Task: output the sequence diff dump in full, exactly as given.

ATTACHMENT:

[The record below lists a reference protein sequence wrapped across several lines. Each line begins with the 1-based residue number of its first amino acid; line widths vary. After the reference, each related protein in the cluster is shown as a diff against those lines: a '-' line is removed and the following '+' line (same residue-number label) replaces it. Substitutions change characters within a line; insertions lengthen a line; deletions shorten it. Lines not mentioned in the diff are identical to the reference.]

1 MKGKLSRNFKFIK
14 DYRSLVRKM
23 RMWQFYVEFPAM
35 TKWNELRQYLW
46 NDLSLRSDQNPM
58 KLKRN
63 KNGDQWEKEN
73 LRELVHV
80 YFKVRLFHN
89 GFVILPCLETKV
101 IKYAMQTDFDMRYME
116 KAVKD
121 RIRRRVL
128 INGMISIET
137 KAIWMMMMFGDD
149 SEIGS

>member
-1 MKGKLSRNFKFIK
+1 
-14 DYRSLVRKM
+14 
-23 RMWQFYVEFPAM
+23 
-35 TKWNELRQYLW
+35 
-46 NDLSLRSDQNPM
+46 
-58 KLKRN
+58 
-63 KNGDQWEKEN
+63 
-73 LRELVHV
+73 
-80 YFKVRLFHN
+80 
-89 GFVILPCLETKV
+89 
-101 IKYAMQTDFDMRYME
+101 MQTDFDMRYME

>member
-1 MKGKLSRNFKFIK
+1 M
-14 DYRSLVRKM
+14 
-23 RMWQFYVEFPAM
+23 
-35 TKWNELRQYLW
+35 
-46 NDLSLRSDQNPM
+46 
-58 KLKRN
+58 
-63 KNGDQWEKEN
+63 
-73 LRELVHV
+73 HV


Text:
[The record below lists a reference protein sequence wrapped across several lines. Each line begins with the 1-based residue number of its first amino acid; line widths vary. After the reference, each related protein in the cluster is shown as a diff against those lines: a '-' line is removed and the following '+' line (same residue-number label) replaces it. Substitutions change characters within a line; insertions lengthen a line; deletions shorten it. Lines not mentioned in the diff are identical to the reference.]

1 MKGKLSRNFKFIK
14 DYRSLVRKM
23 RMWQFYVEFPAM
35 TKWNELRQYLW
46 NDLSLRSDQNPM
58 KLKRN
63 KNGDQWEKEN
73 LRELVHV
80 YFKVRLFHN
89 GFVILPCLETKV
101 IKYAMQTDFDMRYME
116 KAVKD
121 RIRRRVL
128 INGMISIET
137 KAIWMMMMFGDD
149 SEIGS

>member
-1 MKGKLSRNFKFIK
+1 
-14 DYRSLVRKM
+14 
-23 RMWQFYVEFPAM
+23 
-35 TKWNELRQYLW
+35 
-46 NDLSLRSDQNPM
+46 
-58 KLKRN
+58 
-63 KNGDQWEKEN
+63 
-73 LRELVHV
+73 
-80 YFKVRLFHN
+80 
-89 GFVILPCLETKV
+89 
-101 IKYAMQTDFDMRYME
+101 MQTDFDMRYME

>member
-1 MKGKLSRNFKFIK
+1 M
-14 DYRSLVRKM
+14 
-23 RMWQFYVEFPAM
+23 
-35 TKWNELRQYLW
+35 
-46 NDLSLRSDQNPM
+46 
-58 KLKRN
+58 
-63 KNGDQWEKEN
+63 
-73 LRELVHV
+73 HV